Hello DBlog Universe!
Last year I participated in this event and had a wonderful time writing a post each day, meeting new blogger friends, and having a lot of great feedback from the community in general, so this year I’m coming out of my blogging hibernation to contribute. Of course, I’m late starting, but I love that I can post about any of the topics and still add join in the discussions.
So to begin with Day 1 — Change the World
Let’s kick off Diabetes Blog Week by talking about the diabetes causes and issues that really get us fired up. Are you passionate about 504 plans and school safety? Do diabetes misconceptions irk you? Do you fight for CGM coverage for Medicare patients, SDP funding, or test strip accuracy? Do you work hard at creating diabetes connections and bringing support? Whether or not you “formally” advocate for any cause, share the issues that are important to you.
I wasn’t sure I wanted to post onto this topic because, as you can probably tell from my blog, I’m not a big diabetes activist. However, as soon as I read the “do diabetes misconceptions irk you?” I was hooked. There was something I could sink my teeth into.
Diabetes misconceptions don’t necessarily bother me, it is what people do with their misconceptions. I don’t expect a lay person to understand the difference between Type 1 and Type 2, or that we (T1Ds) count carbs and don’t care about sugar (see my post/rant on that fun topic), or even that we can’t be “cured” (that’s a big one), but when you insert your well intentioned (or not) advice, “wisdom”, and general no-idea-what-you’re-talking-about arguments and try to tell me how to handle MY diabetes… we gonna have words.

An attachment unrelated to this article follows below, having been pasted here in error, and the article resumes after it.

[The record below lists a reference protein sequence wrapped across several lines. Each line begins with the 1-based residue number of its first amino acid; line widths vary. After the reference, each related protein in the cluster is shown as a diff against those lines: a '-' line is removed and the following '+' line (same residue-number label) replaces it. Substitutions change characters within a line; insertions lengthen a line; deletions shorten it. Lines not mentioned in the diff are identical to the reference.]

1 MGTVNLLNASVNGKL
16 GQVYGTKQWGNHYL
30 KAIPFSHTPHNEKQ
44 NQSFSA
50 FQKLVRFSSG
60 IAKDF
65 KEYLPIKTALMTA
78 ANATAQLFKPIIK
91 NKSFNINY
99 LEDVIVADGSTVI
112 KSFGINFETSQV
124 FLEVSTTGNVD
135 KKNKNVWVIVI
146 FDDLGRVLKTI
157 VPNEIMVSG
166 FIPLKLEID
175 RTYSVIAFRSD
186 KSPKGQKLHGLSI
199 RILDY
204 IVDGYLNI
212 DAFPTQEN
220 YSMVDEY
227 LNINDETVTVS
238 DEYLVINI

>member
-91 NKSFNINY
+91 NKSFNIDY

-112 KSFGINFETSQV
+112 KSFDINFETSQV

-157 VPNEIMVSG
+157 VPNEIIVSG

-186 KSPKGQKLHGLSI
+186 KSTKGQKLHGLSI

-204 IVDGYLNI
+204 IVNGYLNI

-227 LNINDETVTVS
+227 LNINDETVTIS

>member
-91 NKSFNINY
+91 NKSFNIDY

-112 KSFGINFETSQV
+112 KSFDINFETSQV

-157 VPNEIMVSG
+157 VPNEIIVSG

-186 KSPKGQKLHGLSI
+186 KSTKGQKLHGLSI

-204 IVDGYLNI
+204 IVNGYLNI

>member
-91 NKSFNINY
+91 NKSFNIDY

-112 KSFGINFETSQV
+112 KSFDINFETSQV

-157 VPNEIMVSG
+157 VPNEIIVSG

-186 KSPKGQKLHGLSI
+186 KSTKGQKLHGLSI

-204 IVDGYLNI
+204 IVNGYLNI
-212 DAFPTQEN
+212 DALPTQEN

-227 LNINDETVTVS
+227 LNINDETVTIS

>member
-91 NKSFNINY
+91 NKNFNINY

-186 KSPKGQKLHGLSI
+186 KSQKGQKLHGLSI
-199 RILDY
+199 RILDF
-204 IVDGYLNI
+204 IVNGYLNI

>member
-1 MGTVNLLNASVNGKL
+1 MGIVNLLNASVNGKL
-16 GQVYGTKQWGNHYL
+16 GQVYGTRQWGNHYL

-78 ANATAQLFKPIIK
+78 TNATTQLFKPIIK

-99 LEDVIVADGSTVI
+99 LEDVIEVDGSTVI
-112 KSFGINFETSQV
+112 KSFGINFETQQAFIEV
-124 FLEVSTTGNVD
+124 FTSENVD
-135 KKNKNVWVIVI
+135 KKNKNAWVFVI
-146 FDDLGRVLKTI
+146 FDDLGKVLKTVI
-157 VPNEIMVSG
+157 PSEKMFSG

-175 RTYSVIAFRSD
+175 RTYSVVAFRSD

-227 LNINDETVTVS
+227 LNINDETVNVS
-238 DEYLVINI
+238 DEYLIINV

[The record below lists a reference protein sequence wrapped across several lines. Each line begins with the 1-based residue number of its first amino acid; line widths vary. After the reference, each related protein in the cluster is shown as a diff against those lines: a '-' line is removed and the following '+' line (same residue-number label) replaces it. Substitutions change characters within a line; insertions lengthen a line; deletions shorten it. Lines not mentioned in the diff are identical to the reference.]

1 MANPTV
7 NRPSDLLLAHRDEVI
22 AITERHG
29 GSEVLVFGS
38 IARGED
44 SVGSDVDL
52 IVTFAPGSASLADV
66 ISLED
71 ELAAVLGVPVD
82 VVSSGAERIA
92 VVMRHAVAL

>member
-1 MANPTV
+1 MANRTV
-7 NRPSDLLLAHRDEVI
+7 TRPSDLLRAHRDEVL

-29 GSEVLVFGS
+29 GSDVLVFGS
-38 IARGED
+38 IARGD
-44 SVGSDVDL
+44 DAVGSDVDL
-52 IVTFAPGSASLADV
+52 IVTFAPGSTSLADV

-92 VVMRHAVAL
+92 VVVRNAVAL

Alright, that ended a little harshly, but the idea rings true.
To be told you have a life-altering disease, to struggle everyday, to experience emotional highs and lows (and blood sugar ones too), and to come to the realization you will never again live without the awareness diabetes brings cannot easily be understood, even by family members. But that is what we deal with everyday. Quietly and without drama we handle the million little things that come with diabetes and the million little things that come with life. I’m not even sure I think about it anymore. So when someone who has not experienced those million different things speaks out of a place of ignorance, my frustration rises.
However, if you seek to know, to understand, I will meet you there in appreciation. I will share my diabetes with you and help you grasp some of what I experience. I recently heard a wonderful acronym for the word LOVE…
L — Listen
O — Observe
V — Validate
E — Encourage
There is no better way to approach an unfamiliar person or situation than with those four actions. We could all use a little LOVE in our interactions.